Action Alert

U.S. SENATE PASSES NAACP-SUPPORTED EMMETT TILL UNSOLVED CIVIL RIGHTS CRIMES REAUTHORIZATION ACT OF 2016

September 29, 2016

U.S. HOUSE MUST NOW PASS THIS CRUCIAL, BIPARTISAN LEGISLATION TO INVESTIGATE MURDERS COMMITTED DURING THE CIVIL RIGHTS ERA FOR IT TO GO TO PRESIDENT OBAMA TO BECOME LAW

THE ISSUE:
Due to our Nation’s sorry history of bigotry, racism and hatred, as many as 4,000 racially suspicious murders were committed in this country prior to 1950, and few attempts to prosecute them were ever pursued. To correct some of these past wrongs, in 2008 Congress passed the Emmett Till Reauthorization Act, which created a special division of the US Department of Justice (DOJ) to re-open and attempt to resolve these cases.

Just before leaving for its six week break away from Washington, on July 14, 2016, the U.S. Senate passed, unanimously and with strong bipartisan work and support, the NAACP-supported S. 2854, the Emmett Till Unsolved Civil Rights Crimes Reauthorization Act of 2016. S. 2854 was sponsored and introduced by Senators Richard Burr (NC), Patrick Leahy (VT), and Claire McCaskill (MO) and Roy Blunt (MO). The bill now goes to the House of Representatives, where it is joined by companion legislation, H.R. 5067, which was introduced by Congressmen John Lewis (GA), John Conyers, Jr. (MI) and F. James Sensenbrenner (WI).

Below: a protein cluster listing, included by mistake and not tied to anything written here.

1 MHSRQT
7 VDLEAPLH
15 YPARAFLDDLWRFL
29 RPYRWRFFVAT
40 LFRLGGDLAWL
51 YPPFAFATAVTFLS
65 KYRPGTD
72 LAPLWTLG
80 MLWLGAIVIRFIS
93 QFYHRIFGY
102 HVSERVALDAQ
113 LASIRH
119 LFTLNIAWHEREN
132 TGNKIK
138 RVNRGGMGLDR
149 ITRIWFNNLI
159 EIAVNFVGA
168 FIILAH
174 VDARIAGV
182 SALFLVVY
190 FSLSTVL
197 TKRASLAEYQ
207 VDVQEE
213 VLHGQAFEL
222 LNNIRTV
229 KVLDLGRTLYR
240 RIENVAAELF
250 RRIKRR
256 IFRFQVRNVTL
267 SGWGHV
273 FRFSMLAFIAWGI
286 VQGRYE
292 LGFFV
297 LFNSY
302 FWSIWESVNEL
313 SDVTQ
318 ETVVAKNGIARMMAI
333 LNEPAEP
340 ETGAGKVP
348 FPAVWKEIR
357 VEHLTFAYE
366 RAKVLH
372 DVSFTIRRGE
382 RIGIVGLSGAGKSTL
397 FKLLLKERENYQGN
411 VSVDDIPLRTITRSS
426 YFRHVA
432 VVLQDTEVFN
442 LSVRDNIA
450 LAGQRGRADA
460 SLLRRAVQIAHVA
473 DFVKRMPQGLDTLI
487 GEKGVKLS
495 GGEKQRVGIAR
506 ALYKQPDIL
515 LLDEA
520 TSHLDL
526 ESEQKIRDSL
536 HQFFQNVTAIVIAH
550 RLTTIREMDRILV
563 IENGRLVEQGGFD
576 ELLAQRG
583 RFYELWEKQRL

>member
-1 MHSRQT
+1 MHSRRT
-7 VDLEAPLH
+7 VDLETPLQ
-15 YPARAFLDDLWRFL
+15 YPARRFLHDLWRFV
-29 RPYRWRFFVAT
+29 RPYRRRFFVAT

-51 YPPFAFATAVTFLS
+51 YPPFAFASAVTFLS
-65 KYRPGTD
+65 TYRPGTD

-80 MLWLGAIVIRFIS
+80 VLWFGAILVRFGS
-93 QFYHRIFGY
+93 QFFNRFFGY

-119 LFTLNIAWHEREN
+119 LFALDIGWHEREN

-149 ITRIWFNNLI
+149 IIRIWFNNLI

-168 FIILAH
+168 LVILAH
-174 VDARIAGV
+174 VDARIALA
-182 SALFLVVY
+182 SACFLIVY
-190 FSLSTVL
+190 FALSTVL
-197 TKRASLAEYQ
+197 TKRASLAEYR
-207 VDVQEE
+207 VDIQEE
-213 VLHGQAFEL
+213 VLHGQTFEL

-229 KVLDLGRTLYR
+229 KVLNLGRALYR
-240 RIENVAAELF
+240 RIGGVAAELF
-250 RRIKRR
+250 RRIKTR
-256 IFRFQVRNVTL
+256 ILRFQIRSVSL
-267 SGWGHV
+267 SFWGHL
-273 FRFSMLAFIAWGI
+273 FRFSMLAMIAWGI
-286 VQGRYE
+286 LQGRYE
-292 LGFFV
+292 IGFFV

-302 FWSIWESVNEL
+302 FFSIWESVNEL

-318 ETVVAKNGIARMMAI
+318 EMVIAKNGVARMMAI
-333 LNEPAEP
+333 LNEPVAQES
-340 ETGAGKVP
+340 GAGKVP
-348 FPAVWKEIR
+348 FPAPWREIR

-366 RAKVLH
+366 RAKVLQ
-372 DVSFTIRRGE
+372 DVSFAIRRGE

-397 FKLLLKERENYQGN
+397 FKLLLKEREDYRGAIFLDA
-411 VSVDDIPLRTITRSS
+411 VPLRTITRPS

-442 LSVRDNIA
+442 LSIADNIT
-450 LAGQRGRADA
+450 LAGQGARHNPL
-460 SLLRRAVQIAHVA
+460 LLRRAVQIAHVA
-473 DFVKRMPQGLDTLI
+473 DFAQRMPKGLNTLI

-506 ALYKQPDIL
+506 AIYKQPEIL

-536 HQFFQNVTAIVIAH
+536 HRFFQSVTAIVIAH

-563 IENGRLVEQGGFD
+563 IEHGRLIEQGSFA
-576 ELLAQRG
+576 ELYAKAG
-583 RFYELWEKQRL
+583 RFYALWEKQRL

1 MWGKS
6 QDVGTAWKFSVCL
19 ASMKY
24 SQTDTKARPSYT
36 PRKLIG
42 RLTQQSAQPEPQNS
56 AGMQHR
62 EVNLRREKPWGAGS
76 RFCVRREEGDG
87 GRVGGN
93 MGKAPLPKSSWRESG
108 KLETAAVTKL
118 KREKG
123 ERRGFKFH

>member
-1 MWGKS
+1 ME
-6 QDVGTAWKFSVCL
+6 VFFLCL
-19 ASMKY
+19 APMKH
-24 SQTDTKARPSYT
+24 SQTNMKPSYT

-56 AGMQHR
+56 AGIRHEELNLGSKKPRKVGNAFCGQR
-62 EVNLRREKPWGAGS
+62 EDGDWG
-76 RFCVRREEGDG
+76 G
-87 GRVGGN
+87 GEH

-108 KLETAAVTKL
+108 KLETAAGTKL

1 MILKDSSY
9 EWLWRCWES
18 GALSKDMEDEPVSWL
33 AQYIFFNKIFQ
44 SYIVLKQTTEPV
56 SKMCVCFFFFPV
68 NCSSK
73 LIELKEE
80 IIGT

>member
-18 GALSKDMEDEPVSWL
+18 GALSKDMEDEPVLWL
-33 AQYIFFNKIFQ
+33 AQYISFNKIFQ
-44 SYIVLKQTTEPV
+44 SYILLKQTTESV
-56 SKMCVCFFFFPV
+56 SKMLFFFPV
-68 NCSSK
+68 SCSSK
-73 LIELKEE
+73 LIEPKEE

This vital legislation responds to the concerns of families, advocates, and academics who have closely followed the Federal, State, and local efforts to investigate and when possible prosecute crimes which were racially motivated and have been closed without a conviction. This common-sense reauthorization will help DOJ to better coordinate its investigations and prosecutions with the FBI and local authorities and will address gaps in the previous bill and the existing program regardless of when the crime occurred. Most notably, the current bill clarifies and expands the process for transparency and collaboration between all stakeholders in the shared pursuit of justice.

We must now get the House of Representatives to pass a bill and thus send it to the desk of President Obama so it may become law.